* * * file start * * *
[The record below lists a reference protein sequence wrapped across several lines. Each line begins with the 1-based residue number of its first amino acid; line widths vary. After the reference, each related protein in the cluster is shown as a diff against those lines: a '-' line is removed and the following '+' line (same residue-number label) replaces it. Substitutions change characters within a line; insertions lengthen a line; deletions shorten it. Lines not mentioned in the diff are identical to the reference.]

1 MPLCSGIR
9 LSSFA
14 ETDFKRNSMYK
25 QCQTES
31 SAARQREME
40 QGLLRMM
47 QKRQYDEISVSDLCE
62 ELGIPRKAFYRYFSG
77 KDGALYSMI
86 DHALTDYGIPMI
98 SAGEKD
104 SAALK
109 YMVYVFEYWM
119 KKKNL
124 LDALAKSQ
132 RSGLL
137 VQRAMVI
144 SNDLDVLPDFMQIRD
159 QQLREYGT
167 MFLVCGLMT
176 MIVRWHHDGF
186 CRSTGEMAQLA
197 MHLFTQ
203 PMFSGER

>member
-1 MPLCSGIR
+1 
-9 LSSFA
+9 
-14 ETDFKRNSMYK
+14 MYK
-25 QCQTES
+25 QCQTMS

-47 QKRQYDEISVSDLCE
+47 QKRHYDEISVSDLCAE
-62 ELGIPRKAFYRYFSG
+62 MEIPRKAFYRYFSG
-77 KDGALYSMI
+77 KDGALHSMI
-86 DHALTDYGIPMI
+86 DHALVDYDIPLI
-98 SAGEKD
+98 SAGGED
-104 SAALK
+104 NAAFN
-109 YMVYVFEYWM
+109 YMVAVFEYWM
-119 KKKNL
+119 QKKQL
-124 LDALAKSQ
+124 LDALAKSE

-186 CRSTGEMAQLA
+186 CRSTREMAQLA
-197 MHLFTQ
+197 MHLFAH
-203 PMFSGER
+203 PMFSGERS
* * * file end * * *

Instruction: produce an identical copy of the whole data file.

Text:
[The record below lists a reference protein sequence wrapped across several lines. Each line begins with the 1-based residue number of its first amino acid; line widths vary. After the reference, each related protein in the cluster is shown as a diff against those lines: a '-' line is removed and the following '+' line (same residue-number label) replaces it. Substitutions change characters within a line; insertions lengthen a line; deletions shorten it. Lines not mentioned in the diff are identical to the reference.]

1 MPLCSGIR
9 LSSFA
14 ETDFKRNSMYK
25 QCQTES
31 SAARQREME
40 QGLLRMM
47 QKRQYDEISVSDLCE
62 ELGIPRKAFYRYFSG
77 KDGALYSMI
86 DHALTDYGIPMI
98 SAGEKD
104 SAALK
109 YMVYVFEYWM
119 KKKNL
124 LDALAKSQ
132 RSGLL
137 VQRAMVI
144 SNDLDVLPDFMQIRD
159 QQLREYGT
167 MFLVCGLMT
176 MIVRWHHDGF
186 CRSTGEMAQLA
197 MHLFTQ
203 PMFSGER

>member
-1 MPLCSGIR
+1 
-9 LSSFA
+9 
-14 ETDFKRNSMYK
+14 MYK
-25 QCQTES
+25 QCQTMS

-47 QKRQYDEISVSDLCE
+47 QKRHYDEISVSDLCAE
-62 ELGIPRKAFYRYFSG
+62 MEIPRKAFYRYFSG
-77 KDGALYSMI
+77 KDGALHSMI
-86 DHALTDYGIPMI
+86 DHALVDYDIPLI
-98 SAGEKD
+98 SAGGED
-104 SAALK
+104 NAAFN
-109 YMVYVFEYWM
+109 YMVAVFEYWM
-119 KKKNL
+119 QKKQL
-124 LDALAKSQ
+124 LDALAKSE

-186 CRSTGEMAQLA
+186 CRSTREMAQLA
-197 MHLFTQ
+197 MHLFAH
-203 PMFSGER
+203 PMFSGERS